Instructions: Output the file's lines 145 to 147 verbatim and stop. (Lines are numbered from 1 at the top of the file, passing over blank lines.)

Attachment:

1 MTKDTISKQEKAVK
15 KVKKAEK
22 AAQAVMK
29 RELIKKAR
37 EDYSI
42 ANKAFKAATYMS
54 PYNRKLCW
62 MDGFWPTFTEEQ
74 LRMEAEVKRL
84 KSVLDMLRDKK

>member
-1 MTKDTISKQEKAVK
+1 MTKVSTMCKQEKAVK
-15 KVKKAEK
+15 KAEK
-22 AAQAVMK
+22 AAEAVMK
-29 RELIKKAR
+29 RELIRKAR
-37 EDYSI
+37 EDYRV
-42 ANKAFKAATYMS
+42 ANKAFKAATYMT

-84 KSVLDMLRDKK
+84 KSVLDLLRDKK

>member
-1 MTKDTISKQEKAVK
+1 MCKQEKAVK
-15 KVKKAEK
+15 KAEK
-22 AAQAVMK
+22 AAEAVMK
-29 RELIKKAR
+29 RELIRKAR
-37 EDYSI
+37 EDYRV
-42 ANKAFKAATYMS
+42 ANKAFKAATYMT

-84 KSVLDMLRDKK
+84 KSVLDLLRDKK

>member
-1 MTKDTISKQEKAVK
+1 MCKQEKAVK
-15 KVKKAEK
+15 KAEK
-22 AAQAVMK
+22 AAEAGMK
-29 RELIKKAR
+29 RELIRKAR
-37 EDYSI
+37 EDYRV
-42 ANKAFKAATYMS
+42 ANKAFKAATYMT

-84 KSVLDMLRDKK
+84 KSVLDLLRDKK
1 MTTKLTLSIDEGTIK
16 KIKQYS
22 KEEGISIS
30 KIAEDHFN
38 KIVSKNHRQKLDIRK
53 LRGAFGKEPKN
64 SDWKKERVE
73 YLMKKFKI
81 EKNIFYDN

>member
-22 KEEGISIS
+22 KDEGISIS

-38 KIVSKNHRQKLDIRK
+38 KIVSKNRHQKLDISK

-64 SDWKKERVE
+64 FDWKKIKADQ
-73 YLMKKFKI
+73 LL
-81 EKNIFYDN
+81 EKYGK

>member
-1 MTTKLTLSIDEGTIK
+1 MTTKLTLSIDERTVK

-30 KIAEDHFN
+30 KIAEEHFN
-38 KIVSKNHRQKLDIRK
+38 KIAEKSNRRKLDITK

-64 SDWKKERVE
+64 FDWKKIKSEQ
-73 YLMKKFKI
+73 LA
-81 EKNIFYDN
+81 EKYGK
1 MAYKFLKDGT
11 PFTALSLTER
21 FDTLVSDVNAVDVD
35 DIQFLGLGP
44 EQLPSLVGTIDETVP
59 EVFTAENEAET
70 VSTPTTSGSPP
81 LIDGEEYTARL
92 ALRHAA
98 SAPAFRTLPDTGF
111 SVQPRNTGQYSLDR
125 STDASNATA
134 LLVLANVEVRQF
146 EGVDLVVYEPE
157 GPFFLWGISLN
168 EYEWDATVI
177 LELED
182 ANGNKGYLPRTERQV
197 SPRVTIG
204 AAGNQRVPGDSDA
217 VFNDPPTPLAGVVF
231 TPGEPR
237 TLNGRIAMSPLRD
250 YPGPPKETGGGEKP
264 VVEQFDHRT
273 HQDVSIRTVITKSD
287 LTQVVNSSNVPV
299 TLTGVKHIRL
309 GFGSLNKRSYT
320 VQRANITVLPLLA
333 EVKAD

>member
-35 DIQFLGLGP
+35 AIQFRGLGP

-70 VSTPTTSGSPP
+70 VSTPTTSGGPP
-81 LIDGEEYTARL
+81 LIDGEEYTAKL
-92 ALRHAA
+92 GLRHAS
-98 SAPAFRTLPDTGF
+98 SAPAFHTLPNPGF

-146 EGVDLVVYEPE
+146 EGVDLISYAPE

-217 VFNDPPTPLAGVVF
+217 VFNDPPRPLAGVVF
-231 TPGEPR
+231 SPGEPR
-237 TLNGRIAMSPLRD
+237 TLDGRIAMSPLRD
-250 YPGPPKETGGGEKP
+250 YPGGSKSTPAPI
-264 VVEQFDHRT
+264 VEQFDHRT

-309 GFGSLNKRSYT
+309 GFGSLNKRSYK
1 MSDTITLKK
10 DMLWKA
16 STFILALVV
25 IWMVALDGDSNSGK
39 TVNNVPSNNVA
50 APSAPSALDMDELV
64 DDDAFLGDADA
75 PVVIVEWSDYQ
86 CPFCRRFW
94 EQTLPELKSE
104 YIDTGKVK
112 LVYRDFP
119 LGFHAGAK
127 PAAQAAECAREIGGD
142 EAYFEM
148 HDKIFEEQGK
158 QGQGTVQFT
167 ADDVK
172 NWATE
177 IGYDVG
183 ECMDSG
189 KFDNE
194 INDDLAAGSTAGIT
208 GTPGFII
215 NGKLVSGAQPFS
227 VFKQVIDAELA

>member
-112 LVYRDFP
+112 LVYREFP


1 MSDTITLKK
10 DMLWKA
16 STFILALVV